Venezuela turns to the ‘Jesus Christ of economics’ for salvation
CARACAS - As Venezuela grapples with an economic and political meltdown, President Nicolas Maduro has turned for guidance to an obscure Marxist professor from Spain, who the president describes as 'the Jesus Christ of economics’.
Officials in the ruling party told The Wall Street Journal that the economist, Alfredo Serrano, has pushed for more state controls on manufacturing and food supply (as opposed to pursuing more orthodox methods like freeing the currency), and that has "largely shaped the president's response to the country's economic crisis."
Maduro also plans to 'talk up' the price of oil to $70, a result that could seemingly only be achieved with divine intervention in the face of increasing global production and falling demand.
He is reportedly calling oil ministers in OPEC and non-OPEC countries to talk about cutting production, while Saudi Arabia, Russia, and Iran have reported near record output over the past several months.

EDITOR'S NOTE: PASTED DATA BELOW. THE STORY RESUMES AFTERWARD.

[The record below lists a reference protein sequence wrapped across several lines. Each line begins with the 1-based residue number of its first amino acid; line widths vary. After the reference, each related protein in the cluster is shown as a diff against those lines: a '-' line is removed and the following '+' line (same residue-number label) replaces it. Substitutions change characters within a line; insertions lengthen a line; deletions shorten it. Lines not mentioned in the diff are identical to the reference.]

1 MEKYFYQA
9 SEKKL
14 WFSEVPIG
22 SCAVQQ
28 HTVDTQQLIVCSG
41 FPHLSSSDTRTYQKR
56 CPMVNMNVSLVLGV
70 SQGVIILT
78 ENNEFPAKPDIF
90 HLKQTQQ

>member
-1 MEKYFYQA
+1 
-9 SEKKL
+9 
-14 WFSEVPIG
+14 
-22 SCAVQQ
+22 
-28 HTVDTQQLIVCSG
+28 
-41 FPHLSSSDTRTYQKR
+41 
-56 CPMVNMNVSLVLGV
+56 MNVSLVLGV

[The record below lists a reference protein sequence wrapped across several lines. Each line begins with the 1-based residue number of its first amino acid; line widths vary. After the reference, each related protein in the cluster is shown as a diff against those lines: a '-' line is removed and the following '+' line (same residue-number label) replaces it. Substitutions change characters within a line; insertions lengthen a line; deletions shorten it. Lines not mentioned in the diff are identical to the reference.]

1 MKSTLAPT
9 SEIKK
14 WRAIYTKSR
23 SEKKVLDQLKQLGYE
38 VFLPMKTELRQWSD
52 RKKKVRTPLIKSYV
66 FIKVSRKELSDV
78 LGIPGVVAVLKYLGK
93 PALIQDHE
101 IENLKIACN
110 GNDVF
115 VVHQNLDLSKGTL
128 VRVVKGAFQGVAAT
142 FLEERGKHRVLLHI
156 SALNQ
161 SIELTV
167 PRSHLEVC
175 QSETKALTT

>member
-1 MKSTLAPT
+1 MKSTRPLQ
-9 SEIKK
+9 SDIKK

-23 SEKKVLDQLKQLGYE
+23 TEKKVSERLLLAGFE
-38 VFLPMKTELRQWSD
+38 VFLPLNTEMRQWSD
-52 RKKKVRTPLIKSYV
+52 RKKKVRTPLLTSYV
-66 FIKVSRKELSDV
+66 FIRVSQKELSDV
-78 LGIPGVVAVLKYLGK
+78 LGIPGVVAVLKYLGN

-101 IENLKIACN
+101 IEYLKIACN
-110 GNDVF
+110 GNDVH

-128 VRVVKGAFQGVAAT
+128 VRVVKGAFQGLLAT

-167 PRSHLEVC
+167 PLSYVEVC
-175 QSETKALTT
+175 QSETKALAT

Venezuela’s oil production, on the other hand, has been declining for years, falling from 3.3 million barrels a day in 1997 to about 1.9 million barrels a day in 2016.
While Venezuela holds the world’s largest known oil reserves, it cannot afford to produce the oil it needs to sell in an economy that has plunged into a deep recession and fast running out of cash even to feed its own citizens or keep the lights on in its major cities.
Venezuela is the world's worst-performing economy this year. Both the International Monetary Fund and the World Bank estimate that the country's gross domestic product will shrink by about 10% in 2016. And the IMF recently forecast that consumer-price inflation could hit 480% this year and climb to a mind-blowing 1,640% in 2017.